The Wisdom of Solomon – What is it?The Wisdom of Solomon (also known as the Book of Wisdom) is a book in the collection of writings known as the Apocrypha or Deuterocanonical Books of the Bible. As such, it is accepted as Scripture within the Roman Catholic and Orthodox Church traditions, but is rejected in the Protestant Scriptures. In the Septuagint, a Greek translation of the Old Testament and other Jewish writings, the Wisdom of Solomon is listed as one of seven wisdom books along with Job, Psalms, Proverbs, Ecclesiastes, Song of Solomon, and Sirach.
The name of the book makes clear that many believed the Wisdom of Solomon was associated with Solomon of the Old Testament, the son of David who ruled as king over Israel. However, many things demonstrate that Solomon was not the author of this work. The Wisdom of Solomon was most likely authored in Greek rather than in Hebrew, the common language that would have been spoken by King Solomon. Second, the date of writing is uncertain, but is generally not believed to be before the second century BC, approximately 800 years after the lifetime of Solomon. Third, the early church determined that Solomon was not the author. An early manuscript called the Muratorian fragment notes the book was written by "the friends of Solomon in his honor."
A fairly large work consisting of 19 chapters, the text divides into two main sections. The first part includes chapters one through nine and includes speculations regarding the view of wisdom. The remaining chapters provide an overview of wisdom from a historical standpoint. The first section is written from the perspective of a king writing to other kings and teaches that ungodly living stands in contrast with wisdom. While the wicked may appear happier at the moment, their eternal destiny will be dire. The author encourages the kings to therefore seek wisdom as it is even more important in their role than it is to the common person. In chapters nine and following much attention is given to the historical aspects of God's dealings with Israel, covering Adam, Moses, and God's protection of the people of Israel among pagan influences.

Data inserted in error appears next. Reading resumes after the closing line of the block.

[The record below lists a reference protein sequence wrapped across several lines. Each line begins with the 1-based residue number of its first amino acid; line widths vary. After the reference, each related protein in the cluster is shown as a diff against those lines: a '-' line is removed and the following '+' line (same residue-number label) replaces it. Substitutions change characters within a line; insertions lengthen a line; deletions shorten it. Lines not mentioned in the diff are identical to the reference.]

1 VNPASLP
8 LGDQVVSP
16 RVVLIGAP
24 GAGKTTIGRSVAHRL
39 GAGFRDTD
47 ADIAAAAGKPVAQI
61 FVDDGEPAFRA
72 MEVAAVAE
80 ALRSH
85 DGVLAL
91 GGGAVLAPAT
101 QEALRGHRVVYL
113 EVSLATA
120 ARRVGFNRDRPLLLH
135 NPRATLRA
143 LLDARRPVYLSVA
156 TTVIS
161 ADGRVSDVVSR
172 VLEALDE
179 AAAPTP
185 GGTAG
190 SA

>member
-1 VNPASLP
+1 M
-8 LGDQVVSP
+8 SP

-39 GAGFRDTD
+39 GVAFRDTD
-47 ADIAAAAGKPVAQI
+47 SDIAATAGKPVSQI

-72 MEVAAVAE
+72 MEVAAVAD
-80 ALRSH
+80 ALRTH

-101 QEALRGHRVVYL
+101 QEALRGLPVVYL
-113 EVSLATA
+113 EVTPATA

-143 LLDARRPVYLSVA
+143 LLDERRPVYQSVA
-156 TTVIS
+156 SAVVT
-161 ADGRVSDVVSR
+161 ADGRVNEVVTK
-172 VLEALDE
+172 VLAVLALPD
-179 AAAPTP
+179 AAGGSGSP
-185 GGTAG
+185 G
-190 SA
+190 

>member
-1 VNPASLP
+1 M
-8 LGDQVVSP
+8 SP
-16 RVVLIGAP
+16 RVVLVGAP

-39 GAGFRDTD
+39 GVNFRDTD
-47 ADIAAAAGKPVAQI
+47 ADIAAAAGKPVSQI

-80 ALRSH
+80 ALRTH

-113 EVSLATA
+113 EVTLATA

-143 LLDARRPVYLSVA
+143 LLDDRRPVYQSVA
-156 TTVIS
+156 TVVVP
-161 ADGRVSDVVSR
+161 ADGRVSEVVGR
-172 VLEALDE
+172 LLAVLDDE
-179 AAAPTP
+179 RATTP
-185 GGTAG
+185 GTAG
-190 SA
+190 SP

In 7:26 we even read, "She [wisdom] is a reflection of eternal light, a spotless mirror of the working of God, and an image of his goodness." While wisdom is important, this passage lifts up wisdom higher than the biblical books do. This passage seems to equate wisdom with God Himself rather than an important trait for godly living.
While many of the teachings in the Wisdom of Solomon reflect the ideas found in Proverbs and Ecclesiastes, this does not make this work part of the inspired Scriptures. Though the Wisdom of Solomon includes important teachings regarding wisdom, its words were not accepted as inspired in the Jewish collection of writings in the Old Testament or in the New Testament writings.
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The Book of Jasher - What is it? Should the Book of Jasher be in the Bible?
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